Thread: how do i setup this integral for the area of the surface rotating about the y-axis?

1. how do i setup this integral for the area of the surface rotating about the y-axis?

y=x^6 with the intervals 0≤x≤1

how do i setup this integral for the area of the surface obtained by rotating the curve about the y-axis??

i dont get it at all.. i understood how to rotate it about the x-axis which i got integral from [0,1] of int(2πx^6sqrt[1+(6x^5)^2])

but i dont know how ot set it up for the y-axis?

2. Originally Posted by Reefer
y=x^6 with the intervals 0≤x≤1

how do i setup this integral for the area of the surface obtained by rotating the curve about the y-axis??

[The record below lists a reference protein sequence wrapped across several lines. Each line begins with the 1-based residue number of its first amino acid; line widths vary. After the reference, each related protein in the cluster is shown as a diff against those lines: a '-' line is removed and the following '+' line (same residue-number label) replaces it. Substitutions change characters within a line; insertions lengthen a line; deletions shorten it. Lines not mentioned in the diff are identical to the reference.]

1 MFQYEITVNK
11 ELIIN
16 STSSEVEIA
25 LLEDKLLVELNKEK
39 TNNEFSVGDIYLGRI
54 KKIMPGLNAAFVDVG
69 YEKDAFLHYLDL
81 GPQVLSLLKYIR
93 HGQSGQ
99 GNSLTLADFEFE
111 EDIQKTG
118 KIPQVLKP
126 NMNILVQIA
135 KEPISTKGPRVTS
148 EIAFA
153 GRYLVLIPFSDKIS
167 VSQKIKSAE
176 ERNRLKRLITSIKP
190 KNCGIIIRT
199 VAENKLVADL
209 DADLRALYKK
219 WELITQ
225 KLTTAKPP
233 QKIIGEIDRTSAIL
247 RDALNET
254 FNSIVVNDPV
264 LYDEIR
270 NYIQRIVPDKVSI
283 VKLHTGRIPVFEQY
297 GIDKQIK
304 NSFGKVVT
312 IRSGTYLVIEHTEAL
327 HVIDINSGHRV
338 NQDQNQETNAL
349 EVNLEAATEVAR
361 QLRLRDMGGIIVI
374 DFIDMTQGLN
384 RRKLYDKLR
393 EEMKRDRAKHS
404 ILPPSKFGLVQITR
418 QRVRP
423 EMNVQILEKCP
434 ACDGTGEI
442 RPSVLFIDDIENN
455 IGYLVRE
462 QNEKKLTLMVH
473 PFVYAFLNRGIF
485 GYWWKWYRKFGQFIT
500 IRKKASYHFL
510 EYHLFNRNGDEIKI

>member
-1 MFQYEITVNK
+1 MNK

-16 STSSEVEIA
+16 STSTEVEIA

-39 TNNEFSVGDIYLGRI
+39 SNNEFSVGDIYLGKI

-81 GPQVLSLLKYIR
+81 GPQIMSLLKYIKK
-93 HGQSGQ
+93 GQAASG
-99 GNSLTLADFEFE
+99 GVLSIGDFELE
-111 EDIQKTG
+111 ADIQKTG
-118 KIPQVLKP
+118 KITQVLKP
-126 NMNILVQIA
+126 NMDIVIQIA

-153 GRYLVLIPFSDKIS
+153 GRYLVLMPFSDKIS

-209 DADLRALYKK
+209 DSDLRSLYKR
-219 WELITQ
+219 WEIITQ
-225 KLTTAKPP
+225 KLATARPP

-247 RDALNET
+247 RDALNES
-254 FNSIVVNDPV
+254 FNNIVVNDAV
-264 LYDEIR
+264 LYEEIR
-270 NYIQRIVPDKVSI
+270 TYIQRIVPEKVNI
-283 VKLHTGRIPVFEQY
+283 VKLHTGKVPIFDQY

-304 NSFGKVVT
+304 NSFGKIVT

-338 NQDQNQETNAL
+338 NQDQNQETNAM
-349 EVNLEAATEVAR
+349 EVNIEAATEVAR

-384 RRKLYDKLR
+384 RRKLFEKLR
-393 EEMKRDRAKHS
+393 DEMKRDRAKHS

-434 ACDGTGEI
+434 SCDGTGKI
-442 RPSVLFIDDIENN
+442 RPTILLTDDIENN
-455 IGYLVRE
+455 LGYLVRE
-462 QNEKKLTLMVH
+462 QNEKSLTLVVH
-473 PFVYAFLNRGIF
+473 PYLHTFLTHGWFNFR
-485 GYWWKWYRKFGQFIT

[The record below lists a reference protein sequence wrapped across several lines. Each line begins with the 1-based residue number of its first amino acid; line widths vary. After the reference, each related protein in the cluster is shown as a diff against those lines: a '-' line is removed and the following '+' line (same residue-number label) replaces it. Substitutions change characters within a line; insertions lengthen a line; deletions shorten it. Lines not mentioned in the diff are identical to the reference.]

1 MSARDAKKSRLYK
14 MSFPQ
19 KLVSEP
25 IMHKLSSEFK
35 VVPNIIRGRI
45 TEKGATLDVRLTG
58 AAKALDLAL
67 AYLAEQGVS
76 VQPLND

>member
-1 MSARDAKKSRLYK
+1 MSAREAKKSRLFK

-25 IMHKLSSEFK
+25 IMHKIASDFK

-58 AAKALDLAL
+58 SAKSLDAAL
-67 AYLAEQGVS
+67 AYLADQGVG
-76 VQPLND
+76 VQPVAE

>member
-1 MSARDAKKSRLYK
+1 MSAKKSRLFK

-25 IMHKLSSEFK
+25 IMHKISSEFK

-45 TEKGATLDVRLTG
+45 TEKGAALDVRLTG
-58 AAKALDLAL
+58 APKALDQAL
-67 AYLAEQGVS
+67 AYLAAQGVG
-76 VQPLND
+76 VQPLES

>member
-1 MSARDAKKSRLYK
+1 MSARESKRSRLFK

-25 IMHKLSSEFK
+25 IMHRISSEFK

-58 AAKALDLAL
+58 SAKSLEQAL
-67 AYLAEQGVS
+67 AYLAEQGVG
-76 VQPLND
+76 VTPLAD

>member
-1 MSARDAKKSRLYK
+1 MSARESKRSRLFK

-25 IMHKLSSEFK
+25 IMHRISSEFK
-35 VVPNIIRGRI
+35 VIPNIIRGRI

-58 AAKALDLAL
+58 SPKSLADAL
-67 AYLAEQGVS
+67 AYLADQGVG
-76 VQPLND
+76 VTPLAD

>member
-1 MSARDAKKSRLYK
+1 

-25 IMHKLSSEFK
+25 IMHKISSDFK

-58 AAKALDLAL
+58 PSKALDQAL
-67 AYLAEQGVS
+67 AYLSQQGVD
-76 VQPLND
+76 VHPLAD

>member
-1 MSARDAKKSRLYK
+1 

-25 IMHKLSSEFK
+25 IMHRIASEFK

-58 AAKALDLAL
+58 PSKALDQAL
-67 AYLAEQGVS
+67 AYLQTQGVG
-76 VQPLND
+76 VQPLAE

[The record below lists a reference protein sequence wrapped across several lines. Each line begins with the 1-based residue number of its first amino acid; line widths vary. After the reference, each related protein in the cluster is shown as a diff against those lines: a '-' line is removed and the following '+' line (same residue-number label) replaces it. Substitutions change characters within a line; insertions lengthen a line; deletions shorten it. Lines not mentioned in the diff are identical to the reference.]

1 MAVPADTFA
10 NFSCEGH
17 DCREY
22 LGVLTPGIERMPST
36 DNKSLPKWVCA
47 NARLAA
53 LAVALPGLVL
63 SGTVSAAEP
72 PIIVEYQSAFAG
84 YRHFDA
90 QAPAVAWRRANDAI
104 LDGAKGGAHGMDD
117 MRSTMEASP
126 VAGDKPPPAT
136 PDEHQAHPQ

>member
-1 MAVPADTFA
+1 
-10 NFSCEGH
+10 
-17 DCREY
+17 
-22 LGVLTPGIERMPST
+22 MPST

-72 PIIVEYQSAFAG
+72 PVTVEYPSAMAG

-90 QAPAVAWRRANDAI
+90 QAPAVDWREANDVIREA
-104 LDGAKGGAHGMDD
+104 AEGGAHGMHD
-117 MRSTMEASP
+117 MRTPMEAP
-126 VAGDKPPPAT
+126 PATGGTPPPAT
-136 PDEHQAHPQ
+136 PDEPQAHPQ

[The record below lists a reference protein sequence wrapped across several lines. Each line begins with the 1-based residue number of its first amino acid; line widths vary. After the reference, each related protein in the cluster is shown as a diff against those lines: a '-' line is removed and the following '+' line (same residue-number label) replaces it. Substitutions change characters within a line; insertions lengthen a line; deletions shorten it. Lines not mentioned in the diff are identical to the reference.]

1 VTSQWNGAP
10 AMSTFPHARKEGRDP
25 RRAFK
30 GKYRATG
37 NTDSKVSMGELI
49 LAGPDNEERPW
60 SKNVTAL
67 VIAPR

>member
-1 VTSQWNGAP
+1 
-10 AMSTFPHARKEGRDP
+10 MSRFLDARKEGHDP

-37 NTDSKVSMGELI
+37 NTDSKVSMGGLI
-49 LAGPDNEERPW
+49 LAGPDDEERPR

i dont get it at all.. i understood how to rotate it about the x-axis which i got integral from [0,1] of int(2πx^6sqrt[1+(6x^5)^2])

but i dont know how ot set it up for the y-axis?
$y = x^6$

$x = y^{\frac{1}{6}}$

$\displaystyle \frac{dx}{dy} = \frac{1}{6x^{\frac{5}{6}}}$

$\displaystyle A = 2\pi \int_0^1 y^{\frac{1}{6}} \sqrt{1 + \frac{1}{36y^{\frac{5}{3}}}} \, dy$

3. this is with respect to dx though.. as in the thickness is dx, not dy.

if the thickness was dy i would have never asked this question.. but since my professor says the thickness is dx im confused as to how to do the problem..

4. Originally Posted by Reefer
this is with respect to dx though.. as in the thickness is dx, not dy.

if the thickness was dy i would have never asked this question.. but since my professor says the thickness is dx im confused as to how to do the problem..
"thickness" is relative. see for yourself ...

PlanetMath: area of surface of revolution